By Gabrielle Sasse
Here at Show Horse Today, we like to remember where it all started, why we love horses, how much the sport has grown, and who the people (and horses!) are who helped to shape the industry. Our new column, “A Hoof Print in History,” features horses that truly impacted the show horse as we know it today. This month, we have teamed up with the Facebook group “Quarter Horse Tales, the Long and Short of It” to delve into the past and talk to Robert “Bob” Standish, who trained and managed the great stallion Story Man for Loraine Beresford’s Sheepfields Farm.
Story Man was born in 1969 by Hall of Fame and three-time World Champion sire Go Man Go (by Top Deck-TB) out of Spanish Tale (by Spanish Fort). Spanish Tale was a AAA AQHA Champion mare, who passed away when Story Man was three months old. “Story Man was raised on Calf-Manna,” begins Bob, “and he was very much a brat.”
The stallion was consigned to the All American Futurity Yearling Sale in 1970, but had a testicle that hadn’t descended yet. “Jerry Wells had a bid on him, but when that fact was brought up, he didn’t sell. We sent him to Gerald Rich as a two year old for race training.” Story Man’s sire, Go Man Go, was a renowned racehorse, moved from Appendix registration to the AQHA registry after his first foal crop. He passed down his racing blood to Story Man, who became the only horse ever bred in the Northeast to make the finals of the All American Futurity. The richest race for two year old Quarter Horses in North America, the All American Futurity is held every Labor Day at Ruidoso Downs in the village of Ruidoso, New Mexico.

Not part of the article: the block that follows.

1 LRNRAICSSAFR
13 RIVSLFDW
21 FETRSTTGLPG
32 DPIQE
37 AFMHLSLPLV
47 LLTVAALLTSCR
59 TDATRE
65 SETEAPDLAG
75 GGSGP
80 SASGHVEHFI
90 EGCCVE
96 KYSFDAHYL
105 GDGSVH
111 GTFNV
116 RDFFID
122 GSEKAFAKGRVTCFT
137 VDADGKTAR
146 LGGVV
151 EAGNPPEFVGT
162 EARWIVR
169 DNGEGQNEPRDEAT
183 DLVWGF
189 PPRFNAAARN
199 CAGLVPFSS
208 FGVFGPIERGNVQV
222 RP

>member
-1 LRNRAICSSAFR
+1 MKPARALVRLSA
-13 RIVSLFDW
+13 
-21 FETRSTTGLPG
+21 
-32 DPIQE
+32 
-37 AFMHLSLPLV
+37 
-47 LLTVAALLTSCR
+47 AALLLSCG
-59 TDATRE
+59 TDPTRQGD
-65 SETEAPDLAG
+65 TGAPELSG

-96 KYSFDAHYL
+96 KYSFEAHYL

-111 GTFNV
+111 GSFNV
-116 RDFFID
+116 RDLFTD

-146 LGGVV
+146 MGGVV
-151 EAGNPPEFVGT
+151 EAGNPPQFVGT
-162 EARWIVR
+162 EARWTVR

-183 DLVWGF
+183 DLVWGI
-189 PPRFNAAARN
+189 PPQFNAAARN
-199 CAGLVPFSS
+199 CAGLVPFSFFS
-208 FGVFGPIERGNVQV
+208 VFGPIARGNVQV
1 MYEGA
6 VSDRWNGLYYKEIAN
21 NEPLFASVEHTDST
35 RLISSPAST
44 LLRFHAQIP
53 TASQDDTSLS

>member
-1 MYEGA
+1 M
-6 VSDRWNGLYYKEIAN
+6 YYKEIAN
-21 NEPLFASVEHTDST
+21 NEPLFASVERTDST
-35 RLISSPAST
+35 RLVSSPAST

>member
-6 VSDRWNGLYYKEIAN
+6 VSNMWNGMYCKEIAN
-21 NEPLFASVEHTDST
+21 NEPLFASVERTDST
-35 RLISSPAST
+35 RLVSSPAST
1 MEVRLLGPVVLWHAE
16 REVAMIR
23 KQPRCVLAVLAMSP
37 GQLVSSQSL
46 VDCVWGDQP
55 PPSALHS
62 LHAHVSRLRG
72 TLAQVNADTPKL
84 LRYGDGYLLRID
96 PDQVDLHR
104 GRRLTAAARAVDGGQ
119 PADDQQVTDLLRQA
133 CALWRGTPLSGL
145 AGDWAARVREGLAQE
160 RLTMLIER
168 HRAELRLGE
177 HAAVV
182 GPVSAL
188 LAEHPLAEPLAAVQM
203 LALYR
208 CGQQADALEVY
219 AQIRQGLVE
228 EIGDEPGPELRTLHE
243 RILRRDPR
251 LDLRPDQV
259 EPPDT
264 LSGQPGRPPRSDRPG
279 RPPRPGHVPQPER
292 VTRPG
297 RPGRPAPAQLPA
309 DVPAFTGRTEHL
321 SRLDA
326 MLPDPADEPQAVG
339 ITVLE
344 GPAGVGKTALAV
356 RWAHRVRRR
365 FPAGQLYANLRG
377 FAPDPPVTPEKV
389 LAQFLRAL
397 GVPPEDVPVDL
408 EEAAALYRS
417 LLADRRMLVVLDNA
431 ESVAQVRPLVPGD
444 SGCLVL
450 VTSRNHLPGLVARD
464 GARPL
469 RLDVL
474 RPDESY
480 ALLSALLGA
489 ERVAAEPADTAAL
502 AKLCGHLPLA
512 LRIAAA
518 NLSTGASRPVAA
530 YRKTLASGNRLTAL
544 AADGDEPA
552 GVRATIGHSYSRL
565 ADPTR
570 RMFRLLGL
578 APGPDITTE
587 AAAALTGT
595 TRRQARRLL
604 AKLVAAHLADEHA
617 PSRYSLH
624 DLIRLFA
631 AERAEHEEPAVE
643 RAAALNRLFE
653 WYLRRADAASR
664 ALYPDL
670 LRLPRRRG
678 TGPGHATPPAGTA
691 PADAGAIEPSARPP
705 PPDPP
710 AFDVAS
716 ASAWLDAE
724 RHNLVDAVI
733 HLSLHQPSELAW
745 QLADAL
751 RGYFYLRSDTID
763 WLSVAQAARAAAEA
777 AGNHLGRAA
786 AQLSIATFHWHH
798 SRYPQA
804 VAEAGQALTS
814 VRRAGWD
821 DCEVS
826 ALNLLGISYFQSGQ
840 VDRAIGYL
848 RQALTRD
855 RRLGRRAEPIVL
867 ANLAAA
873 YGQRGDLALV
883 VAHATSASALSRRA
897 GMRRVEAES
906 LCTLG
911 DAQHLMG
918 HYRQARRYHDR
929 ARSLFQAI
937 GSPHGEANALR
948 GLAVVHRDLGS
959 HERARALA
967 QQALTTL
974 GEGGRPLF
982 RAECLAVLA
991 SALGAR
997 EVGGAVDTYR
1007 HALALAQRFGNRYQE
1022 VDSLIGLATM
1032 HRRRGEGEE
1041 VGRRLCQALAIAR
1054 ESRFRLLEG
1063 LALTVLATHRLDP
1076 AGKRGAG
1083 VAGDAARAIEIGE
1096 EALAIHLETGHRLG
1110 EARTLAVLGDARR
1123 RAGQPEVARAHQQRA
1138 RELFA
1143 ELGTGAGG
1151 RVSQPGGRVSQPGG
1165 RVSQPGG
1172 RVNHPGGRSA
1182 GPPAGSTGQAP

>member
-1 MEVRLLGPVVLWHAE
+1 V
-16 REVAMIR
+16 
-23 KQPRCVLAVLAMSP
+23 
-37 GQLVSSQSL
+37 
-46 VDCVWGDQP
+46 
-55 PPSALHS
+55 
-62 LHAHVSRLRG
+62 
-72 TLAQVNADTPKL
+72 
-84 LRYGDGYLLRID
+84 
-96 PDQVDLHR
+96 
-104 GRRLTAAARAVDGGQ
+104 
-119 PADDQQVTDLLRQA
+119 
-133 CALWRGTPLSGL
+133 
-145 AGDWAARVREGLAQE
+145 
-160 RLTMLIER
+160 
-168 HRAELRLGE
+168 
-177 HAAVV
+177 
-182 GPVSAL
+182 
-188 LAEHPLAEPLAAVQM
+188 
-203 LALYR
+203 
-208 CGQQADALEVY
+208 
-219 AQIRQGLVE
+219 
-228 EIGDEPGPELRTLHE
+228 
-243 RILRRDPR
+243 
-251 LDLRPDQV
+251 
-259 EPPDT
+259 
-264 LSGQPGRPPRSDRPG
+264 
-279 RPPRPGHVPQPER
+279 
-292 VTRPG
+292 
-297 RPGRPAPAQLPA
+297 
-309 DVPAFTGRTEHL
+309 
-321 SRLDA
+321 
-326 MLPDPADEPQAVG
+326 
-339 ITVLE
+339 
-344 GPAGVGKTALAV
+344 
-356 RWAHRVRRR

Story Man was raced until the age of three, when he developed some soundness issues that ended his racing career. He was brought home to his owner Loraine Bereford. In the ‘70’s, Mrs. Beresford was listed as a leading breeder of Quarter Horse show and race horses. This is where Bob came into the picture, training Story Man to become an AAA AQHA Champion. “I was very lucky,” Bob says of the start to his professional career as a horse trainer. “I left a job in engineering to train full time, and to have a horse like Story Man to start out like that was phenomenal. You could drink a cup of coffee off his back at the jog or lope, he was that smooth.”
“After I brought him home from Ruidoso as a late three-year-old, I used to take him to Connecticut to my dad’s farm and move his Herefords from one pasture to another, just to get his mind settled. The first time he saw a cow, he about turned himself inside out,” Bob shares, “but then found them to be quite curious. He wanted to play with them, especially when they faced him. I was so excited! I drove a couple into a small pen and actually had him making some moves. Obviously cutting was not going to be something Mrs. Beresford would have approved of, but nonetheless, working cattle really helped him step out of the race horse mentality.”
“He didn’t have a good enough race record to be a race sire, but he was incredibly successful in the show pen,” reminisces Bob. “We took 30 Grand Champions and eight Reserves out of 44 times shown. He had 53 Halter points, 51 Western Pleasure points, 11 Hunter Under Saddle points and 20 Race points. He was a AAA Champion like his dam, with his Superiors in Western Pleasure and Halter.”